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Optimizing Lending Operations in a Time of Extreme Uncertainty

This is the first to a series of blog posts highlighting optimization, artificial intelligence, predictive analytics, and decisioning for lending operations in times of extreme uncertainty.

Like all businesses, lenders are facing tremendous change and uncertainty in the face of the COVID-19 crisis.  While focusing first on how to keep their employees and customers safe during the new normal, they are asking how to make data-driven decisions in this new environment.  It’s only natural that business people are skeptical about whether analytics will work in a situation like today’s – in which the data deviate from all historical precedents.  Certainly, nobody predicted, for example, that the number of loans with forbearance requests would increase by over 1000% during each two-week period in March. Can anyone possibly make an optimized decision when things are changing so quickly and when so many things are unknown?

Prescriptive analytics – also known as mathematical optimization – is the practice of developing a business strategy to achieve a business objective subject to capacity and other constraints, often using a demand forecast. For example, banks use optimization software to develop marketing and debt management strategies to run their lending operations.  But what happens when the demand forecast might be wrong, when the constraints change quickly, and when decision-makers cannot agree on a single objective? The reality is that decisionmakers have to balance multiple competing objectives related to many different stakeholders. And, especially during the COVID-19 crisis and the period of change that will certainly follow, they have to do so in the face of uncertainty.

Let’s discuss some of the methods that analysts use to control risk while optimizing lending practices during times like these. These techniques, collectively known as robust optimization and robust statistics, help lenders and other business people deal with the uncomfortable reality that we do not know what the future holds.  

Consider a hypothetical bank or other lender servicing a portfolio of consumer loans and forecasting its loss performance in this environment. Management probably has several competing objectives: they want to improve service levels on their digital channel, they want to minimize credit and fraud losses, they’re facing a reduced operating budget, and they’re not certain how many employees they will have and which vendors will be able to provide adequate service levels. Furthermore, they anticipate new and unpredicted changes, and they need to be able to update their strategies quickly.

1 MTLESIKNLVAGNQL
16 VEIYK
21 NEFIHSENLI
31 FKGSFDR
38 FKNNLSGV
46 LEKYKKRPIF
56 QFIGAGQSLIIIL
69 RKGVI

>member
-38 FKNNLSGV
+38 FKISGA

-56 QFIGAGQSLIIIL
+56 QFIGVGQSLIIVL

The mathematics can be quite technical, but Experian’s Marketswitch Optimization is user-friendly software to help businesspeople–not engineers–design and deploy optimal strategies for practices such as Account Management and Loan Originations while facing such a dynamic and uncertain environment. The bank’s business analysts (not computer specialists or mathematicians) will use techniques such as these:

  • With Sensitivity Analysis, the analysts will explore the performance of their optimized Account Management, Collections, and Loan Originations strategies while considering possible changes in input variables.
  • Optimization Scenarios with Uncertainty (technically known as Stochastic Optimization) allow the managers and analysts to design operational strategies that control risk, particularly the bank’s exposure to probabilistic and worst-case scenarios.
  • Using Scenario Performance Analysis, the lender’s team will validate and test their optimization scenarios against a variety of different data sets to understand how their strategies would perform in each case.
  • Model Quality Evaluation techniques help the credit risk managers compare model predictions against actual performance during a quickly changing economy.
  • Model impact analysis (related to Model Risk Management) helps senior leadership assess when it is time to invest in improving its statistical models.
  • Robust Model Calibration Analysis removes unjustifiable variations in the lender’s predictive models to make their predictions more valid as things change over time.

These six advanced analytics techniques are especially helpful when developing business strategies for a time in which some values are unknown—including future unemployment levels, staffing budgets, data reporting practices, interest rates, and customer demands.  Business decisions can—and arguably must—be optimized during times of uncertainty. But during times like these, it is especially important that the analysts understand how and why to account for the uncertainty in both the data and the models.

Lenders, are you optimizing your servicing and debt management strategies? It has never been more important than now to do so–using the advanced techniques available to manage uncertainty mathematically.

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